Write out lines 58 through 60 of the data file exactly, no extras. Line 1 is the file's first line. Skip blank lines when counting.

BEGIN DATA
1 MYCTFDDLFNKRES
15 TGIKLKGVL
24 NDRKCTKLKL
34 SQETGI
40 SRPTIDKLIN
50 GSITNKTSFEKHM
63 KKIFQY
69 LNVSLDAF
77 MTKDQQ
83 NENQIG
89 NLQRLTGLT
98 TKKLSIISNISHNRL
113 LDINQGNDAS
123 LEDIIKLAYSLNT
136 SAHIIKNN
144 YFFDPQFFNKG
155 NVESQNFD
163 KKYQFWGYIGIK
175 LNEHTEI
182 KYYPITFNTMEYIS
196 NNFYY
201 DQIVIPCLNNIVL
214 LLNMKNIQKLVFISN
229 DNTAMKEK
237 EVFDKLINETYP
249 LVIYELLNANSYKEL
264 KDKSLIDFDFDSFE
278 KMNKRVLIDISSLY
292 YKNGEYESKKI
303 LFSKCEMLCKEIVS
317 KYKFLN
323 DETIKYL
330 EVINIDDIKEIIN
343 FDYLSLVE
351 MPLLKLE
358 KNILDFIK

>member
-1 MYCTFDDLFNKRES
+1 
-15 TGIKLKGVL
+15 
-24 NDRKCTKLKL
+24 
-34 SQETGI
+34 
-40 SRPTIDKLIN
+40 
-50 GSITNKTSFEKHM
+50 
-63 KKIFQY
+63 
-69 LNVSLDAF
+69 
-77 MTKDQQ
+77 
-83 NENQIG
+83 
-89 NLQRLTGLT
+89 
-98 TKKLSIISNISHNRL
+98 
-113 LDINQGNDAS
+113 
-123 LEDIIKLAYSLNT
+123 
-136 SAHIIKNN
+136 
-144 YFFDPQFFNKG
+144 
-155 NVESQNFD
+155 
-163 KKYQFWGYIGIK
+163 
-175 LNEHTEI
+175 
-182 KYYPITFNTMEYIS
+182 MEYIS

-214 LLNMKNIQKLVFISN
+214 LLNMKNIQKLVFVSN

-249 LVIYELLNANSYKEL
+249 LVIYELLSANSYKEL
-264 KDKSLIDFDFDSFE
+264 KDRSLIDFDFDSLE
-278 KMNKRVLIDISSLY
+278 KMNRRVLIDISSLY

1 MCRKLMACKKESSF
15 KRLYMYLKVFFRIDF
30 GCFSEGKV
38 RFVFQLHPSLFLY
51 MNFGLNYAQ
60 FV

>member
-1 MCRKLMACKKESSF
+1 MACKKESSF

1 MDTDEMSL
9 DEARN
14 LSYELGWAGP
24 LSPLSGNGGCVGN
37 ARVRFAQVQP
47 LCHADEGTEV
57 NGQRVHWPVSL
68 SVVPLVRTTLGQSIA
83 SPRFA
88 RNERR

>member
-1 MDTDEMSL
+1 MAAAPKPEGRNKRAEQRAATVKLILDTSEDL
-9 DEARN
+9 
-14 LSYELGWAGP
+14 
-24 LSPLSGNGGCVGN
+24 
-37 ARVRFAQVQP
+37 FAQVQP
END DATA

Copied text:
-89 NLQRLTGLT
+89 
-98 TKKLSIISNISHNRL